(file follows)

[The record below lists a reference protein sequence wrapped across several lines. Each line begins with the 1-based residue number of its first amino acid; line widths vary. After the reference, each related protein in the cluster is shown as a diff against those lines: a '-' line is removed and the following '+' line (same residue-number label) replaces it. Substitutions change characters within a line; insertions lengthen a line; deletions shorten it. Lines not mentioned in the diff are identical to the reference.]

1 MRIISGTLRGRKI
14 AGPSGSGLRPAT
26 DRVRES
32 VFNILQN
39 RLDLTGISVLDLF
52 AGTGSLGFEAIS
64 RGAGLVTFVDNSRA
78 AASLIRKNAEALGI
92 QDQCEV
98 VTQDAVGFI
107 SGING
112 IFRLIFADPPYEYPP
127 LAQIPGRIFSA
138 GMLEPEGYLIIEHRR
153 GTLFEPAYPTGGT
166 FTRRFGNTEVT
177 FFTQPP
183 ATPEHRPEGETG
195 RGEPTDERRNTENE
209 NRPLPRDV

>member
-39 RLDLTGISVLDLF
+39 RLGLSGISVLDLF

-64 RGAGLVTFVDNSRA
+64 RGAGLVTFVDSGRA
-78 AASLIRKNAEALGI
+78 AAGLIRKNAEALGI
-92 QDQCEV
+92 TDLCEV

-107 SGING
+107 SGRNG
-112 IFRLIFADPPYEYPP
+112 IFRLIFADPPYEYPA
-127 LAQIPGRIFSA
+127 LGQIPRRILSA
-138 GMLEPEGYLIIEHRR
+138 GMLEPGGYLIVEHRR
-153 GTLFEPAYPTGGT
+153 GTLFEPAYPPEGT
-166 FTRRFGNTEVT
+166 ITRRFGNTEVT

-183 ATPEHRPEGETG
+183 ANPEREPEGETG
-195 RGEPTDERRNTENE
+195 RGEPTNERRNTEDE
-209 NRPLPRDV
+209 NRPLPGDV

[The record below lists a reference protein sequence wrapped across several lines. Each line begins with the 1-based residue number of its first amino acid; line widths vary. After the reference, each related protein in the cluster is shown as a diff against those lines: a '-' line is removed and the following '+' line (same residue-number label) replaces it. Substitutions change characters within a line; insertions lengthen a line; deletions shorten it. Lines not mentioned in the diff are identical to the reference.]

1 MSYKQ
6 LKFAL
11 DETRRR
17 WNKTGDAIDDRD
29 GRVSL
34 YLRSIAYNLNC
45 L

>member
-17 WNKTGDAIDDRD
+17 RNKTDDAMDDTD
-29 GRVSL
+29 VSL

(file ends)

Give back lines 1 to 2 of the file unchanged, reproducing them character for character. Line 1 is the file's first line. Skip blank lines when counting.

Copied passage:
[The record below lists a reference protein sequence wrapped across several lines. Each line begins with the 1-based residue number of its first amino acid; line widths vary. After the reference, each related protein in the cluster is shown as a diff against those lines: a '-' line is removed and the following '+' line (same residue-number label) replaces it. Substitutions change characters within a line; insertions lengthen a line; deletions shorten it. Lines not mentioned in the diff are identical to the reference.]

1 MRIISGTLRGRKI